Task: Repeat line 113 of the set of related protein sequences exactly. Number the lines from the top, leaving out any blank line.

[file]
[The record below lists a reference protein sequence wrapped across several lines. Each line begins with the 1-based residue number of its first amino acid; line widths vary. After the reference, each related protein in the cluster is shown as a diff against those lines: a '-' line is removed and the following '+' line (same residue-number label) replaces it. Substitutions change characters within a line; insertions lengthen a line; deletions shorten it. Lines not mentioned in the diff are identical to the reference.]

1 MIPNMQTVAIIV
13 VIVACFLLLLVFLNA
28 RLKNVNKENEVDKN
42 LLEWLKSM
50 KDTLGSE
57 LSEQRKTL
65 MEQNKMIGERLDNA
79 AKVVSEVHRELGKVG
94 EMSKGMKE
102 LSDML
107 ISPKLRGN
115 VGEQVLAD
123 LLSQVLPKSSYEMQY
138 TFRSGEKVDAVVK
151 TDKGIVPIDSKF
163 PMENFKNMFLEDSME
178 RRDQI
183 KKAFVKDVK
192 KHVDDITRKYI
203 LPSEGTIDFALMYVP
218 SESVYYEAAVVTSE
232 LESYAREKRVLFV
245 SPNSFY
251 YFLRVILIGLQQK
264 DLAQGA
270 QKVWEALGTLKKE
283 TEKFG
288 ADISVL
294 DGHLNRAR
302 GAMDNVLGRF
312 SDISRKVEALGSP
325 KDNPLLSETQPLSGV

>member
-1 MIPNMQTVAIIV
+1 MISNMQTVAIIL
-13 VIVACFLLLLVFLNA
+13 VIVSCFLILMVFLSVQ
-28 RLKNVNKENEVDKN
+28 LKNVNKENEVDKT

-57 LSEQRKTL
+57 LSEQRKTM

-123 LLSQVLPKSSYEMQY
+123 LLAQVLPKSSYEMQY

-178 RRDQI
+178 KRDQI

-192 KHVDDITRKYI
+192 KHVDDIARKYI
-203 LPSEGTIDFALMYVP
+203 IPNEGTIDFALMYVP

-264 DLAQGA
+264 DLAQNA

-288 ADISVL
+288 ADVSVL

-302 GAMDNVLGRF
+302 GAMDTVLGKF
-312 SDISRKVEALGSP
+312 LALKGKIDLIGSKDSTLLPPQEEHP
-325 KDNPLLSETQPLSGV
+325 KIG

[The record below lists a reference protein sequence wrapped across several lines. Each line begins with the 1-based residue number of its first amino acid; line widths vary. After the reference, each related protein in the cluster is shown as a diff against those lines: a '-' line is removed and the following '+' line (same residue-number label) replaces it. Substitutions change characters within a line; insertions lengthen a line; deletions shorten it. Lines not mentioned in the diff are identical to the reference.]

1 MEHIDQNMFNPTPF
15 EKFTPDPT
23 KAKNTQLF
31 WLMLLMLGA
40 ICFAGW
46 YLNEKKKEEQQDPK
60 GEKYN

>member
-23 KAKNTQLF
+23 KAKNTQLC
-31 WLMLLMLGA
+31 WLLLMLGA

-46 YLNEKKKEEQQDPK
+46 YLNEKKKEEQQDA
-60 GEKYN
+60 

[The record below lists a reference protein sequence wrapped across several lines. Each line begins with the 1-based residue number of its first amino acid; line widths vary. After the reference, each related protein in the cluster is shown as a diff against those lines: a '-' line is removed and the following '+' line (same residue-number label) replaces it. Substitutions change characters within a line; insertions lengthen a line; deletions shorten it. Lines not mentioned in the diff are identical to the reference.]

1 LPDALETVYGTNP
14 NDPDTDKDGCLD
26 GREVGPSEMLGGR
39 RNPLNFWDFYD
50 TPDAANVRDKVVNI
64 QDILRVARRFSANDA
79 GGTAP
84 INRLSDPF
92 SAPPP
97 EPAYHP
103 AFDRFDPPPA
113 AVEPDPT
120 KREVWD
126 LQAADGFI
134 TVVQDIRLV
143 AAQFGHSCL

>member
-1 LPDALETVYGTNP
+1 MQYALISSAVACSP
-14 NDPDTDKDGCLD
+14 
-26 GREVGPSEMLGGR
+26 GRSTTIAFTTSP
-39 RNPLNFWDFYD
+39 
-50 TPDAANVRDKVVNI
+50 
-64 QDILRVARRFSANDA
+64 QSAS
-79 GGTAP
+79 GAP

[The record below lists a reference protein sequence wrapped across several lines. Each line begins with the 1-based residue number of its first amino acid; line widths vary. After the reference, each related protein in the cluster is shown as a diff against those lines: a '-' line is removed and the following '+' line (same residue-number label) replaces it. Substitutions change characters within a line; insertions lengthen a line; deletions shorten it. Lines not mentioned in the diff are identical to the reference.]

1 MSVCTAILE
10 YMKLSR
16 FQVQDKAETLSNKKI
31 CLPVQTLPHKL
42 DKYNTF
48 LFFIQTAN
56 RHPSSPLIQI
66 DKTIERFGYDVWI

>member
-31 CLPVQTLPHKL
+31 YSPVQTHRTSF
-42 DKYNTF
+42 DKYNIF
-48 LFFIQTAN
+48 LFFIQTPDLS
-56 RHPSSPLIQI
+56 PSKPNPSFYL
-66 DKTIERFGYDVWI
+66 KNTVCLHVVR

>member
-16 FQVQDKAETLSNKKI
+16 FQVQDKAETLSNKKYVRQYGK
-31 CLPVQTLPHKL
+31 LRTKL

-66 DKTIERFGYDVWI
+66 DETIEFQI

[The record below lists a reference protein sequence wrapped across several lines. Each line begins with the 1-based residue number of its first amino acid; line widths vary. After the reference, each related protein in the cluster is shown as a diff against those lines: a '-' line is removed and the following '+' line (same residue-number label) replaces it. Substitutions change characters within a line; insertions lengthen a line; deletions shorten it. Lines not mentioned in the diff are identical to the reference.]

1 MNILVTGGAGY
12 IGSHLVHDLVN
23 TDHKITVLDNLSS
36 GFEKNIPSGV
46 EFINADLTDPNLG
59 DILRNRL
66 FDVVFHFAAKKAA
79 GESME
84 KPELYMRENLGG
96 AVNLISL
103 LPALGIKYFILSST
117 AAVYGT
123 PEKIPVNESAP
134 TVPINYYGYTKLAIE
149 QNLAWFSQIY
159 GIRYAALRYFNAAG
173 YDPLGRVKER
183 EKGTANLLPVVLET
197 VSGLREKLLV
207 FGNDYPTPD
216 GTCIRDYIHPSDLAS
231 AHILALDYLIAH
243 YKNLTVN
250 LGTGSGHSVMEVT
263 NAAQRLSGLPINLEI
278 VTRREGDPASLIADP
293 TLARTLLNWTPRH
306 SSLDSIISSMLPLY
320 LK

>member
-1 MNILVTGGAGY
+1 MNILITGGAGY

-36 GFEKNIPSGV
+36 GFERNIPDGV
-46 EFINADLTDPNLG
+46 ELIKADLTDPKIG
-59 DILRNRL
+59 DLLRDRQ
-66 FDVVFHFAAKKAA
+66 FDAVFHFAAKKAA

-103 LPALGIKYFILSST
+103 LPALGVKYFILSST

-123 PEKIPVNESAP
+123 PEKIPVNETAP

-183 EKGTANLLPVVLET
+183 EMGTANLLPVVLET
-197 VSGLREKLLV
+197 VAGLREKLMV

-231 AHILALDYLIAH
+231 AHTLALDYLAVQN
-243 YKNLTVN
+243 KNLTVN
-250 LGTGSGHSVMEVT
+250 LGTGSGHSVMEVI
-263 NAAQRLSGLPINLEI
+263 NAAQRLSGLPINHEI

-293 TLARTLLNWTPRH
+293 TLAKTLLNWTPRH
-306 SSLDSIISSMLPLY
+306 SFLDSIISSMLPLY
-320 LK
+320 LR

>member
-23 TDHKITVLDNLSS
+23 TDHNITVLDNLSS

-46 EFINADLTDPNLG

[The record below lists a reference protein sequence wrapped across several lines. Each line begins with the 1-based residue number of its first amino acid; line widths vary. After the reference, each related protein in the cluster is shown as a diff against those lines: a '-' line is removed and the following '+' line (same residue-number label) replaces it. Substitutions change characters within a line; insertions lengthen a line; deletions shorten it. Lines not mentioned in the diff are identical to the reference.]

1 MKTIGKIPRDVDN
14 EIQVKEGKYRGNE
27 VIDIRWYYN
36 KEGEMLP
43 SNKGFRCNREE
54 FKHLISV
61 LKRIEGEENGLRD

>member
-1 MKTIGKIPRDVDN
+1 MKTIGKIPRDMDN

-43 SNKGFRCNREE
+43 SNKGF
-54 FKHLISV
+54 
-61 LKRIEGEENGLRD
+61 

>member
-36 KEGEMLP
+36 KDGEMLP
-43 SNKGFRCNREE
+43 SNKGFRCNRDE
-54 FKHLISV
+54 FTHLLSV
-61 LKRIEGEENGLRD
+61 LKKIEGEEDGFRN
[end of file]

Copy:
16 FQVQDKAETLSNKKI